2011/8/26 Dave Chinner <david@xxxxxxxxxxxxx>:
> On Thu, Aug 25, 2011 at 12:51:56AM -0600, Andreas Dilger wrote:
>> On 2011-08-25, at 12:40 AM, Dave Chinner wrote:
>> > On Thu, Aug 25, 2011 at 02:06:32AM -0400, Christoph Hellwig wrote:
>> >> On Tue, Jun 28, 2011 at 11:33:19AM -0400, Josef Bacik wrote:
>> >>> This is a test to make sure seek_data/seek_hole is acting like it does on
>> >>> Solaris. It will check to see if the fs supports finding a hole or not
>> >>> and will adjust as necessary.
>> >> Can you resend this with any updates that happened in the meantime?
>> >> Dave also still had some comments about semantics, so it might be worth
>> >> to incorporate that as well.
>> > The main questions I had when looking at this was how we should
>> > handle unwritten extents - the only answer I got was along the lines
>> > of "we'll deal with that once filesystems have implemented
>> > something". That's a bit of a chicken-and-egg situation, and doesn't
>> > help me decide what is the best thing to do. I don't want to have to
>> > re-implement this code when it's decided i did the wrong thing
>> > initially.
>> Let's first clarify what you mean by an unwritten extent? Do you mean a
>> preallocated extent that returns 0 when read,
> Exactly that.
>> or do you mean a delayed
>> allocation extent that was written by the application that is still in
>> memory but not yet written to disk?
> That's not an unwritten extent - that's a delayed allocation extent ;)
>> Unfortunately, ZFS has no concept of preallocated extents, so we can't
>> look to it for precedent, but it definitely has delayed allocation.
>> Possibly if UFS on Solaris has SEEK_HOLE and also preallocated extents
>> (I have no idea) it could be tested?
>> > The most basic question I really want answered is this:
>> > - is preallocated space a HOLE, or is it DATA?
>> > Whatever the answer, I think it should be consistently
>> > presented by all filesystems that support preallocation, and it
>> > should be encoded into the generic SEEK_HOLE/SEEK_DATA tests....
>> My thought would be that a preallocated extent is still a HOLE, because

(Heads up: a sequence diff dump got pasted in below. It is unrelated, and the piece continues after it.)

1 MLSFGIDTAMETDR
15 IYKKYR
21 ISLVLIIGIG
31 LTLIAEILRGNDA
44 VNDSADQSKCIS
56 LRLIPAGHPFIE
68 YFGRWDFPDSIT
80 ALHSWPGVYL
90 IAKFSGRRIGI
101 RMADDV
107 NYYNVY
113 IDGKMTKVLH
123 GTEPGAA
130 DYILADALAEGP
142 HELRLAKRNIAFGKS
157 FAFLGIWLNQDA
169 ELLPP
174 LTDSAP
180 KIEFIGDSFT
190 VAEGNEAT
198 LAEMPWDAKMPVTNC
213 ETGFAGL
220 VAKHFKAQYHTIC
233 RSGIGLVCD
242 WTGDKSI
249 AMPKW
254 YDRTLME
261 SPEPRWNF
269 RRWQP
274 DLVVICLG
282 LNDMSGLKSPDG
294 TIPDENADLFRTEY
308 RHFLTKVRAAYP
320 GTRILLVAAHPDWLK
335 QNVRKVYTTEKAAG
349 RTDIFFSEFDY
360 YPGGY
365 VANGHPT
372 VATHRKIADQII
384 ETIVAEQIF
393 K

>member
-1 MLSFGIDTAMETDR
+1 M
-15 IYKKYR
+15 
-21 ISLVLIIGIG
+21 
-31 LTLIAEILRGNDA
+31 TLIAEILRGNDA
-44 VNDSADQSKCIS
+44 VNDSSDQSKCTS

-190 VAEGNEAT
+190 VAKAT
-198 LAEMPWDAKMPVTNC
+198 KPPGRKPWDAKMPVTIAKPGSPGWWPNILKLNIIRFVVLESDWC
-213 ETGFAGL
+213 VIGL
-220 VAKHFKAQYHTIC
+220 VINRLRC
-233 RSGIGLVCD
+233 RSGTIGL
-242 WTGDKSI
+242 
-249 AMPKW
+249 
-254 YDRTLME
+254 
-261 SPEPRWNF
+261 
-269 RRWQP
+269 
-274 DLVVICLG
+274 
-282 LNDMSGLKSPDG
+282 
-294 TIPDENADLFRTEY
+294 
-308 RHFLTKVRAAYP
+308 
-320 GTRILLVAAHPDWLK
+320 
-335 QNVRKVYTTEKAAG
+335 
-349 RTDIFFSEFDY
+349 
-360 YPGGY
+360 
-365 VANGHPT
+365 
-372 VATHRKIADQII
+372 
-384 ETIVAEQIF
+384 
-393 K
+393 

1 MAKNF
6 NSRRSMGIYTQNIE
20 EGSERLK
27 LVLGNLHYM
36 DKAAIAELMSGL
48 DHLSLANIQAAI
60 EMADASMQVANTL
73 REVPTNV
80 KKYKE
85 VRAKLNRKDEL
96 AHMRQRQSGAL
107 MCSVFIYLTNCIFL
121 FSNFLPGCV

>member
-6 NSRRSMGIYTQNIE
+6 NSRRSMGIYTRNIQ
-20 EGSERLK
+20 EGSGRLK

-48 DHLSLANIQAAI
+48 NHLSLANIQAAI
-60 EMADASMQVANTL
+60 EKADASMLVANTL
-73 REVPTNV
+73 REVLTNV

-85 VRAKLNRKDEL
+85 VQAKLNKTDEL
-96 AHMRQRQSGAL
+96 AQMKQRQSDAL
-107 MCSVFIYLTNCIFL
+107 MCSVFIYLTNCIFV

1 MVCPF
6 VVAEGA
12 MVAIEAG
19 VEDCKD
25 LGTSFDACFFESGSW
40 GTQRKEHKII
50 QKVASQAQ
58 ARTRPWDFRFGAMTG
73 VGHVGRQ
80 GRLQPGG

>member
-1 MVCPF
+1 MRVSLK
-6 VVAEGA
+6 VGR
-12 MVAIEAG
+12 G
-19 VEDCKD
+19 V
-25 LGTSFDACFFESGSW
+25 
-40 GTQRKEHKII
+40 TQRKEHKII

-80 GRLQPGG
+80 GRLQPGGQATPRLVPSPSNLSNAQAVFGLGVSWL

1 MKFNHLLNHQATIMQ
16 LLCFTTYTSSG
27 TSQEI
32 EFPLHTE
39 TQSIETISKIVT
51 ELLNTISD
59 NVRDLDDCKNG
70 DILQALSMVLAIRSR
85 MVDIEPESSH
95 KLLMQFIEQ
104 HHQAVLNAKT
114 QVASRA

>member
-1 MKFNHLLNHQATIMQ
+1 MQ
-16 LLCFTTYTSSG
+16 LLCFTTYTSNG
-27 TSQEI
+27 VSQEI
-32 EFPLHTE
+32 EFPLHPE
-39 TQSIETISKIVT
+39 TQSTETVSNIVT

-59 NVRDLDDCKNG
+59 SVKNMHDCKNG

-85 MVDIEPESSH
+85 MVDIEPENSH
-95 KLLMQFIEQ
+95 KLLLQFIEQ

>> it doesn't contain data that an application actually cares about. On
>> the other hand, a delalloc extent is DATA because it has something that
>> an application cares about.
> OK, that's the way I'd expect to treat both preallocated and
> delalloc space.
>> > Answering that question then helps answer the more complex questions
>> > I had, like:
>> > - what does SEEK_DATA return when you have a file layout
>> > like "hole-prealloc-data"?
>> I would think only the "data" part, since that is what the definition
>> of "SEEK_DATA" is IMHO.
> Agreed, that's the way I'd interpret it, too. So perhaps we need to
> ensure that this interpretation is actually tested by this test?
> How about some definitions to work by:
> Data: a range of the file that contains valid data, regardless of
> whether it exists in memory or on disk. The valid data can be
> preceeded and/or followed by an arbitrary number of zero bytes
> dependent on the underlying implementation of hole detection.
> Hole: a range of the file that contains no data or is made up
> entirely of NULL (zero) data. Holes include preallocated ranges of
> files that have not had actual data written to them.
> Does that make sense? It has sufficient flexibility in it for the
No for me. A hole is made up of zero data? It's a strange definition
for me. A hole is simply no data. With this definition a hole can be
start from a block with data but partially filled, and fs should check
instead of presence of a block, the data content. I don't like it very
much. For the fallocate case, we need only a simple rule: no check is
done beyond eof. At this point it's clear that we can check the file
block allocation till i_size, don't care if there are other blocks
allocated. I don't know if it's applicable even for unwritten extents